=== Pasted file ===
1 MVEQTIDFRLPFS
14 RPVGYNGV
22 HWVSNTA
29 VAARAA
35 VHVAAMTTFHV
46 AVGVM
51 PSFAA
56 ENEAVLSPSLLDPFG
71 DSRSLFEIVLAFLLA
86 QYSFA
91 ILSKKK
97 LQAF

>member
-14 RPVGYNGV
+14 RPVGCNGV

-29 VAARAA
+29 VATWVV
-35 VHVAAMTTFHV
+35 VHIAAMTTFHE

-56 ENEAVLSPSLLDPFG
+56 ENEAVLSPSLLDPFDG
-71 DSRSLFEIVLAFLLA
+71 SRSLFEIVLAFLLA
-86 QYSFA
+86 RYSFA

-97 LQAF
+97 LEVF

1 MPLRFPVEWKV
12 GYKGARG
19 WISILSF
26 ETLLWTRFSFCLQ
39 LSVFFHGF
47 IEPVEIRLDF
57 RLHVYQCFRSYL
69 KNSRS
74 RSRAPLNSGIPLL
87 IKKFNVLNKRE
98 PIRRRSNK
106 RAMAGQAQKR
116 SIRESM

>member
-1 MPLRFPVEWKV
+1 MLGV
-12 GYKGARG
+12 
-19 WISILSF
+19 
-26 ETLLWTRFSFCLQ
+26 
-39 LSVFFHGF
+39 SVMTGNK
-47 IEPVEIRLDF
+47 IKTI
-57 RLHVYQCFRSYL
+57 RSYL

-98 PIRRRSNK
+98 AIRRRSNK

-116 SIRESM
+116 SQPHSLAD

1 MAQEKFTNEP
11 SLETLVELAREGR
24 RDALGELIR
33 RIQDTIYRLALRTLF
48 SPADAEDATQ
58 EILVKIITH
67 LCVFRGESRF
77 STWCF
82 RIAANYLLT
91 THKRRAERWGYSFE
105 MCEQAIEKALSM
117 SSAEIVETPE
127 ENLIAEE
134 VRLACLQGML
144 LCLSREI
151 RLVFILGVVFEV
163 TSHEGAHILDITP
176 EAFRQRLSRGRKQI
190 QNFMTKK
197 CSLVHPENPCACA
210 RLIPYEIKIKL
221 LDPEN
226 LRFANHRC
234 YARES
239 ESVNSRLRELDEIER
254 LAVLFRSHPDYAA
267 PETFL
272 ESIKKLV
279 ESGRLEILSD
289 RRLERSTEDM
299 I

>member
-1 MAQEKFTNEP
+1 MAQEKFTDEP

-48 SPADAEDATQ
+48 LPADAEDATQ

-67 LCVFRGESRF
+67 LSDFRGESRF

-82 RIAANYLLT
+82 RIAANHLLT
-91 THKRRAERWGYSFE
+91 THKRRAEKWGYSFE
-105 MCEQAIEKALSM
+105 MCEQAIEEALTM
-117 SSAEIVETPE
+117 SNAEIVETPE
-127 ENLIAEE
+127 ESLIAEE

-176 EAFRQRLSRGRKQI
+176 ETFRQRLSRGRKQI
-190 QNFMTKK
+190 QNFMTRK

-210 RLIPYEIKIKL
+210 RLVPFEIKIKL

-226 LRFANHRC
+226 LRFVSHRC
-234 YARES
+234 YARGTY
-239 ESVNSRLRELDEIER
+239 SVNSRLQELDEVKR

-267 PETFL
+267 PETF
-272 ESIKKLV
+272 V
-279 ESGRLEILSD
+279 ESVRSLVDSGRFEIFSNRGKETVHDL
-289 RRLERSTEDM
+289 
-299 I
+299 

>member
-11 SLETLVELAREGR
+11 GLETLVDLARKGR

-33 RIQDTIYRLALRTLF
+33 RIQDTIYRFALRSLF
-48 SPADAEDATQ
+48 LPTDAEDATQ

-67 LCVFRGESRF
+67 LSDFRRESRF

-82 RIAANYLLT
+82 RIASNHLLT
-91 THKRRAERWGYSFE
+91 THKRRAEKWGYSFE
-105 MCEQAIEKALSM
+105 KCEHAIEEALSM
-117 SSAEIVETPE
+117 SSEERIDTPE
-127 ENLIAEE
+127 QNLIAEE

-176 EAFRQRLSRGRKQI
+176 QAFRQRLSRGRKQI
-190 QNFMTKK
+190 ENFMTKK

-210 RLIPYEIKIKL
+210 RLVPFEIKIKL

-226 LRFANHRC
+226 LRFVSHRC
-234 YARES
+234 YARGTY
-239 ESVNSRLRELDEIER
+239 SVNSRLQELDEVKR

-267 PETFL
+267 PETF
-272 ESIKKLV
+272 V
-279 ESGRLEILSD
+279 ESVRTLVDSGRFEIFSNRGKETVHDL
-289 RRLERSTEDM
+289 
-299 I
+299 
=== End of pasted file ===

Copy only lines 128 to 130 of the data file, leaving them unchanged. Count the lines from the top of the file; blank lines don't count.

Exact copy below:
-299 I
+299 

>member